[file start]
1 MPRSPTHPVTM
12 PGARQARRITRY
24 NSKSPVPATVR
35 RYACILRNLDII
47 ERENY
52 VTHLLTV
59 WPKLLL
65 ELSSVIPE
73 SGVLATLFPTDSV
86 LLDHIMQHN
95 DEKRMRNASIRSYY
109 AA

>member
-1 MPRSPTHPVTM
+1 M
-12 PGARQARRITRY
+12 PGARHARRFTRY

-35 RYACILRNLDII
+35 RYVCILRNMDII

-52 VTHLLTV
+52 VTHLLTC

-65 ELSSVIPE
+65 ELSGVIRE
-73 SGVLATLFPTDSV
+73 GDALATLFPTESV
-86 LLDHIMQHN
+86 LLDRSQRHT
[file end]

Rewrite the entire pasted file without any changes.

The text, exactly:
1 MPRSPTHPVTM
12 PGARQARRITRY
24 NSKSPVPATVR
35 RYACILRNLDII
47 ERENY
52 VTHLLTV
59 WPKLLL
65 ELSSVIPE
73 SGVLATLFPTDSV
86 LLDHIMQHN
95 DEKRMRNASIRSYY
109 AA

>member
-1 MPRSPTHPVTM
+1 M
-12 PGARQARRITRY
+12 PGARHARRFTRY

-35 RYACILRNLDII
+35 RYVCILRNMDII

-52 VTHLLTV
+52 VTHLLTC

-65 ELSSVIPE
+65 ELSGVIRE
-73 SGVLATLFPTDSV
+73 GDALATLFPTESV
-86 LLDHIMQHN
+86 LLDRSQRHT